In response, Corbyn said that "one anti-Semite is one too many" in the party but went on to add that the "scale of the problem was also dramatically overstated for political reasons by our opponents inside and outside the party, as well as by much of the media." Around 30 minutes after Corbyn's statement the Labour leader said those who ho believed the issue of anti-Semitism in the party had been "exaggerated" or that it was a "factional attack" were also "part of the problem and... should be nowhere near the Labour Party".

Later that day, the party released a statement saying Corbyn, who joined the Labour party 55 years ago as a teenager, had been suspended. Since becoming Labour leader, Starmer has been praised for his "forensic" approach in holding Boris Johnson to account during Prime Minister's Questions. A recent poll by Channel 4 showed the Conservatives struggling to hold onto seats they had won from Labour in 2019, with it being estimated that it could win back 36 of the out of the 45 seats it lost at the last election.

"I think where the Labour party general secretary has made a huge mistake is trying to close down any discussion with regards to Jeremy's suspension or with regard to the withdrawing of the whip," he says. "People have reacted against that because they see it as anti-democratic and don't understand why anyone would impose those restrictions on debate."

Supporters of Corbyn have criticized the party's general secretary David Evans, who made the original decision to suspend Corbyn and who has barred MPs and party members from discussing Corbyn's suspension. Momentum, the grassroots movement that was set up to support Corbyn, is preparing to launch a campaign to have an elected general secretary. It's something McDonnell supports.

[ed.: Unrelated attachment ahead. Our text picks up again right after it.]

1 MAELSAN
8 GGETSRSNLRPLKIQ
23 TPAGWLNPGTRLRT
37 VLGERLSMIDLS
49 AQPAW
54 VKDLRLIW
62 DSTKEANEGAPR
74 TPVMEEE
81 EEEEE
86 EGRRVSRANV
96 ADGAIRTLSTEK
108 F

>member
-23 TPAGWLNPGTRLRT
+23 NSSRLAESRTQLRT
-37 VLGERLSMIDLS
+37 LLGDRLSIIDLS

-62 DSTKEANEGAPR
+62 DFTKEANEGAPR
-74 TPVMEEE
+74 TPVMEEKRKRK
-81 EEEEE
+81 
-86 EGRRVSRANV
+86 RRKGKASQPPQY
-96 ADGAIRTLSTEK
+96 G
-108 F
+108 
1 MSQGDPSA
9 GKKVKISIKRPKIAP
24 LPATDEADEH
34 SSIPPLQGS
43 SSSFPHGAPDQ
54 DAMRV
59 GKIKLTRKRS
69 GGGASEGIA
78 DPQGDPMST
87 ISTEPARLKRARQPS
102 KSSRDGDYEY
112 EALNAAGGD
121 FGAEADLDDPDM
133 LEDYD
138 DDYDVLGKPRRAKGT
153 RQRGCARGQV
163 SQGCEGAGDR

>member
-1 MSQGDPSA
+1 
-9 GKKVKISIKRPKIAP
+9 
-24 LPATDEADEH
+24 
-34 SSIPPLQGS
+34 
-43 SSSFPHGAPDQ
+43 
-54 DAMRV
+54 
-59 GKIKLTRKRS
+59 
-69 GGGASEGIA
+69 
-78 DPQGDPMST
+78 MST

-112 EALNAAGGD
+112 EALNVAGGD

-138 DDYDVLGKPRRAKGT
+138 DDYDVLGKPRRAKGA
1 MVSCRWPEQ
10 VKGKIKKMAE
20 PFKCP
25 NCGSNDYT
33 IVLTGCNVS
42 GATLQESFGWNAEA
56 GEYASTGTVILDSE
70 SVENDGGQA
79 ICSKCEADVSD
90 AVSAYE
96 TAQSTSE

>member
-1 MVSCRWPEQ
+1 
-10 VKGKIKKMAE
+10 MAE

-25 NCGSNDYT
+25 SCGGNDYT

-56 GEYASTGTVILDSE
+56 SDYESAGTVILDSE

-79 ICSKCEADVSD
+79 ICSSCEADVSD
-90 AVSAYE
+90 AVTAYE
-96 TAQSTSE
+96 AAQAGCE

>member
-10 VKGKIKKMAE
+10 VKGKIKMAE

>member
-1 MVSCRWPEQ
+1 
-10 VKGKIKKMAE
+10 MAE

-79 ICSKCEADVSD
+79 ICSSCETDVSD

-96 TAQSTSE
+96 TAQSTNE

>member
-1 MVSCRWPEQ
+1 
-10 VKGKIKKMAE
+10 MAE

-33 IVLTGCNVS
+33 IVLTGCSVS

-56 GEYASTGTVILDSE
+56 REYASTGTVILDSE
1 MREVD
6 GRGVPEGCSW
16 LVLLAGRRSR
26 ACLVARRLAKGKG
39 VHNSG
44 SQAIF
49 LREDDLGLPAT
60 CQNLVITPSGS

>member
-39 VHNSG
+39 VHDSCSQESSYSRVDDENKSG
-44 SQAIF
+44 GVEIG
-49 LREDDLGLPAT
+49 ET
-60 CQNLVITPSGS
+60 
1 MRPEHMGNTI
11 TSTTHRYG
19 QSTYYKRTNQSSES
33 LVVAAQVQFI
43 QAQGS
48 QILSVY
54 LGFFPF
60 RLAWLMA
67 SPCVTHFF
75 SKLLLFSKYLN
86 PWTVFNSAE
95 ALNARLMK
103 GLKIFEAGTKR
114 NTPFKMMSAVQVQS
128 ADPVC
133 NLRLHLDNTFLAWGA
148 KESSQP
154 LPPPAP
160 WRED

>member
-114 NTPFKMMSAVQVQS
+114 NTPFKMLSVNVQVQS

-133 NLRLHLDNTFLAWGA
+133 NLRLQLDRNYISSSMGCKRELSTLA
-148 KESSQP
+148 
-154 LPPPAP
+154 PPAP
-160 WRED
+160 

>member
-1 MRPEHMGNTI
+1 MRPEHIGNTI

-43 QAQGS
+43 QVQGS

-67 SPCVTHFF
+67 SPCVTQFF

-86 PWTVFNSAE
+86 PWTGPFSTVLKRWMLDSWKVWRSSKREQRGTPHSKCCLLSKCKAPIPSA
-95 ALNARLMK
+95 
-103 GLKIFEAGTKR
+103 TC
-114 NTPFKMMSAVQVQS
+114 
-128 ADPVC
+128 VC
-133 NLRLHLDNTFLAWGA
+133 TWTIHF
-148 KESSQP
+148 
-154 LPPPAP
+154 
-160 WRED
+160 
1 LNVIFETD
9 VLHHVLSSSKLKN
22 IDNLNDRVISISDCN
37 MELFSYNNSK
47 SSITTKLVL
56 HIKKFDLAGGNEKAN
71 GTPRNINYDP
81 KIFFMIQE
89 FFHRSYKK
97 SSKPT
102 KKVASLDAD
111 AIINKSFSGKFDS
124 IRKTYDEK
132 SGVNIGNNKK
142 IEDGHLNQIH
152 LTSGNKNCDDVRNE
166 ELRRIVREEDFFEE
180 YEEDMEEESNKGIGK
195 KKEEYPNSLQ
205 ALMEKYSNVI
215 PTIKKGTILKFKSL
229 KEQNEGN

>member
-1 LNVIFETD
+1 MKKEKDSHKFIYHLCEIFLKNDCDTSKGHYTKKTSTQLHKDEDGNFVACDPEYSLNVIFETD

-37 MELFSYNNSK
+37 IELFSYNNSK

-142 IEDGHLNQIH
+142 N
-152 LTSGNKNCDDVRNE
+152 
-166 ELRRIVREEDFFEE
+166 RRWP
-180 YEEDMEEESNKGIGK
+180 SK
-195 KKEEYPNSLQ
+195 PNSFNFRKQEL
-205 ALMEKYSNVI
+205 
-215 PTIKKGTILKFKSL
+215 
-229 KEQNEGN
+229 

"I've argued since the 1970s that officials should be elected," he says. It's the way in which you overcome the bureaucratization of any organization and the history of this goes back nearly a century."

The Times reported that the party has also lost 57,000 members between April and June under Starmer and while Labour may be ahead in the former red wall constituencies, the Conservatives still fare better on issues such as the economy and defense.

"I supported Rebecca Long-Bailey [to be leader over Starmer] and was hoping we'd have a left woman as leader. When Keir ran, he ran on a 10-point policy plan which was basically drawn from the last two Labour manifestos, he committed himself to that policy program and, at the same time, he also ran as the candidate that would unite the Labour party so our job on the left in the party is two things.

"One is to hold him to a commitment that he gave on that policy program and the role of uniting the party, but actually the role of the left in the party is to recognize the 2017 and 2019 manifestos were great, but actually things have moved on and if anything we need to be more radical as we go into the coming years. The reason I'm saying that is because people are exhausted after 10 years of austerity."

These 10 years of austerity saw rising poverty, stagnation in wages and cuts to social security payments but Labour failed to convert this unhappiness to any electoral success, with the Conservatives managing to achieve an 80 seat majority in 2019, their best election result since 1987.